The closest Apple store to Winchester is in Reston or Fairfax, but a new store at 86 Featherbed Lane is (sort of) changing that.
On Dec. 5, Shane Cannon, an engineer and first-time business owner, opened a branch of Experimac, a franchise that sells and repairs used Apple products. Cannon will be celebrating his new business with a grand opening and ribbon-cutting ceremony from 4 to 7 p.m. Thursday.
Cannon grew up in Berryville but only recently came back to the area after spending years outside of Virginia working in the corporate world. After graduating from Purdue University with a bachelor’s degree in mechanical engineering, he worked in marketing and sales for several oil and gas companies.
In July 2015, Cannon, who was working then for Cummins Inc., relocated to the Northern Virginia area. Then, in December 2015, he was laid off. That, Cannon said, launched him from working sales and marketing in the corporate world to starting a business in Winchester.
“While I was taken back, it was truly a blessing,” Cannon said. “I was home.”
Although Cannon enjoyed the pay and the work that he got in the corporate world, he said that he traveled more than he would have liked. The father of two children, one 7 and one 3, Cannon wanted to be able to spend more time with his kids.2
“That was most important to me, is I want to see my kids grow up,” Cannon said. “You can’t do that when you’re 1,000 miles away. I mean, FaceTime is great, but it’s not like holding them, you know?”
Cannon also said that he wanted his children to live close to relatives. That desire, Cannon said, led him to get Cummins to move him from Indianapolis to Virginia.
“The only family [Cannon and his wife] really had between the two of us was my family,” he said. “One brother, half sisters and my mom and dad. And extended family. …We wanted our kids to be around family, and that’s why we took them.”
Cannon also had long-held dreams about becoming a business owner. His father ran a small business as an electrician. Cannon, while wanting to receive education and earn money that his father never did, admired the independence his father had at work.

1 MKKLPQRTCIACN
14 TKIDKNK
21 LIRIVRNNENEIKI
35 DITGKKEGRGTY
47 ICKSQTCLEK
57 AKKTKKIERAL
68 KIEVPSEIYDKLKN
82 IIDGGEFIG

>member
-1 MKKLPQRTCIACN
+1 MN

“You don’t go sit in the Texans suite and drink beer and eat good food on a small business owner’s budget; you do it on a corporate budget,” Cannon said. “But it’s, at the end of the day…controlling your own destiny. You get caught up in a lot of corporate bureaucracies, corporate politics, and you just get tired of that.”
Those factors all led Cannon to run his own business. Cannon said he spent three months looking at various businesses he could possibly run. One of those was SuperGreen Solutions, a company run by United Franchising Group that makes green energy products.
Cannon said he hoped that his experience in the energy sector would bring him a job running a store with SuperGreen Solutions. While he was pursuing that job, though, he heard about Experimac, which United Franchising Group also runs.
After talking to several owners of the Experimac franchises and Jim Muir, the president of Experimac, Cannon decided to become an owner of an Experimac store.
Cannon has not yet seen the profits he’s hoping to achieve at Experimac, but he thinks the concept — especially in an area so far away from Apple stores — will eventually produce those rewards. He described Macintosh computers as expensive but reliable and thought that offering lower prices for used computers has a lot of potential for profits.
Besides, Cannon said, he’s enjoying his work.
“Right now, financially, it’s a struggle because I’m starting out,” Cannon said. “But it’s just fun. And I’m home every night, I’m not jumping on planes, I’m not traveling all over the place.”
Eventually, Cannon said he hopes to expand to owning other Experimac franchises in the Northern Virginia area.
“I’m a hunter, not a farmer,” Cannon said. “Once the vegetables are plotted here and the crops are going, we’ll let somebody farm it. I’ll go out and hunt.”
Contact staff writer Max Lee at 540-465-5137 ext. 155, or email@example.com